Japanese Man to “Hang 10” in Pacific Journey with Wave-Powered Boat

boat, wave power, alternative energy There are various ways to travel the sea in style. One of the most environmentally friendly ones would certainly be using sails alone. I mean, wind is free, right?

Well, a Japanese man named Kenichi Horie is attempting to be just as environmentally friendly but without the sails.

How does he do it? With a wave-powered boat. Wave power has been discussed quite a bit recently, with a lot of applications including traditional grid energy generation. However, Kenichi is taking things to the next level by powering his ocean going vehicle with the very thing it bobs atop.

As you can see in the photo (click for larger view), the boat is powered by two fins that raise and lower with the tide, which drive the propellers. On board energy is provided by solar panels and the boat is primarily made out of recycled aluminum.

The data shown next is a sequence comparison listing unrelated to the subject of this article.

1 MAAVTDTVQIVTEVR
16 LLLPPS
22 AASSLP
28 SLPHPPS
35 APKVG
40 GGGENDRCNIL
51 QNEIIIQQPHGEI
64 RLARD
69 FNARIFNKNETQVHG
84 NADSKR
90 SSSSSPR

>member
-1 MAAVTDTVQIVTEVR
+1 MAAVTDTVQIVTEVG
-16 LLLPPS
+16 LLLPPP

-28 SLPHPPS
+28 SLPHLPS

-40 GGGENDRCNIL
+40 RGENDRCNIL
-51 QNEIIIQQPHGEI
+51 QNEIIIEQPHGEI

By sailing from Japan to Hawai’i, Kenichi and his Suntory Mermaid II hope to set a Guinness World Record for the longest distance traveled in this type of wave-powered ocean goer. To be sure, this boat doesn’t go very fast (it’s got about half of the speed potential of a diesel powered craft), but this type of innovation is certainly interesting to see. As long as recreational sailing exists, why not try to minimize environmental impact as much as possible, right?

In fact, if you visit the sailor’s page you can track his progress as he crosses the wide Pacific. As of writing he looks to be almost there!

Source: EcoFuss and Kenichi Horie’s page

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Benjamin Jones

Benjamin Jones is a student of Dartmouth College and co-founder of EcoModder.com and writer at CollegeVegan.com. He is double majoring in Japanese and Linguistics, and is most interested in Sociolinguistics and Anthropology in Japan.